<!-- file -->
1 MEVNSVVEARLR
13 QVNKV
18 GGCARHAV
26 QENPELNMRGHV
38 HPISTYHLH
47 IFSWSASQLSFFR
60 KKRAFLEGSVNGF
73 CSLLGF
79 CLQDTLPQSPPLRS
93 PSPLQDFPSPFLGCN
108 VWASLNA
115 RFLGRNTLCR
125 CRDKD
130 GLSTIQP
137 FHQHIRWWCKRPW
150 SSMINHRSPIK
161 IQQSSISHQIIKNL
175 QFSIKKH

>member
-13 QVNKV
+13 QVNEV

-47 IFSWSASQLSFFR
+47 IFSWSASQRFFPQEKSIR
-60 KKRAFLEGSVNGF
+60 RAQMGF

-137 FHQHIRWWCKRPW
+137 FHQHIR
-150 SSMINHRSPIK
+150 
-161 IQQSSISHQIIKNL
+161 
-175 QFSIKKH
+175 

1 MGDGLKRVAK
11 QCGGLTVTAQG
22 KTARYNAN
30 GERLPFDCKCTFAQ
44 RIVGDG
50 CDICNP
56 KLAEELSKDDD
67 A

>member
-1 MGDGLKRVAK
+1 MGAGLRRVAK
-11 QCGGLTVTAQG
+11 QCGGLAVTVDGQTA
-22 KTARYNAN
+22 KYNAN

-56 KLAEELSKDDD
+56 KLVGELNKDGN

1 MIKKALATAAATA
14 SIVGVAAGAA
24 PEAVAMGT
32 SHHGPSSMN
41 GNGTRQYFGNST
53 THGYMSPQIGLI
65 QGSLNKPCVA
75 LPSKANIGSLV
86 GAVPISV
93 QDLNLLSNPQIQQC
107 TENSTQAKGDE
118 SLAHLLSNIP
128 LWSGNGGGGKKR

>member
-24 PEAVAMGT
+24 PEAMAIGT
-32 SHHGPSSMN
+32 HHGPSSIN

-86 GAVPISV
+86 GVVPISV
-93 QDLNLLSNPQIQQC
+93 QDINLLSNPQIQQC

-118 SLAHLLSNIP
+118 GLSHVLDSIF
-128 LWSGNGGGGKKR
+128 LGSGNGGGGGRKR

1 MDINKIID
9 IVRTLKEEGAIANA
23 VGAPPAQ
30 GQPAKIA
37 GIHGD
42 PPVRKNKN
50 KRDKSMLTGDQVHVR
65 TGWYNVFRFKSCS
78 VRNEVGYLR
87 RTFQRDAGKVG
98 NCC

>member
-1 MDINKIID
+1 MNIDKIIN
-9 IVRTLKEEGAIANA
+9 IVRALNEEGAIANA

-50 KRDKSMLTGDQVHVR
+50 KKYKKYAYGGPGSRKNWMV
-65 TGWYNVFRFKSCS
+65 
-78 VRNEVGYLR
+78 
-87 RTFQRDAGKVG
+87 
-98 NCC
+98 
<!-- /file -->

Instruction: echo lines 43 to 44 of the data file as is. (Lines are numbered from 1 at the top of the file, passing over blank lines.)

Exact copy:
-1 MGDGLKRVAK
+1 MGAGLRRVAK